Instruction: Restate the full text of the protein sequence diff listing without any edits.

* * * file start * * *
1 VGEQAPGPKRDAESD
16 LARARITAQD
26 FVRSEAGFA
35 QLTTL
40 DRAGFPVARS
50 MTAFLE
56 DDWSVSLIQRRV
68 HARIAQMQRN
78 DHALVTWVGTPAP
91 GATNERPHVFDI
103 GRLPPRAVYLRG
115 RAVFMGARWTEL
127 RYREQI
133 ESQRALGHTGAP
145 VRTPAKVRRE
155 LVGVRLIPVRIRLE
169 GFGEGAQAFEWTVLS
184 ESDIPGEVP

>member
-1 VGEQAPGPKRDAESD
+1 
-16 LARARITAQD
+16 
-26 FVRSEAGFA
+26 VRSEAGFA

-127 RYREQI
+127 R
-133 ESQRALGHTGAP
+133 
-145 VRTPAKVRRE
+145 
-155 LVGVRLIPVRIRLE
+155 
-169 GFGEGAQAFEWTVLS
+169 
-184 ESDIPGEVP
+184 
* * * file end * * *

1 VGEQAPGPKRDAESD
16 LARARITAQD
26 FVRSEAGFA
35 QLTTL
40 DRAGFPVARS
50 MTAFLE
56 DDWSVSLIQRRV
68 HARIAQMQRN
78 DHALVTWVGTPAP
91 GATNERPHVFDI
103 GRLPPRAVYLRG
115 RAVFMGARWTEL
127 RYREQI
133 ESQRALGHTGAP
145 VRTPAKVRRE
155 LVGVRLIPVRIRLE
169 GFGEGAQAFEWTVLS
184 ESDIPGEVP

>member
-1 VGEQAPGPKRDAESD
+1 
-16 LARARITAQD
+16 
-26 FVRSEAGFA
+26 VRSEAGFA

-127 RYREQI
+127 R
-133 ESQRALGHTGAP
+133 
-145 VRTPAKVRRE
+145 
-155 LVGVRLIPVRIRLE
+155 
-169 GFGEGAQAFEWTVLS
+169 
-184 ESDIPGEVP
+184 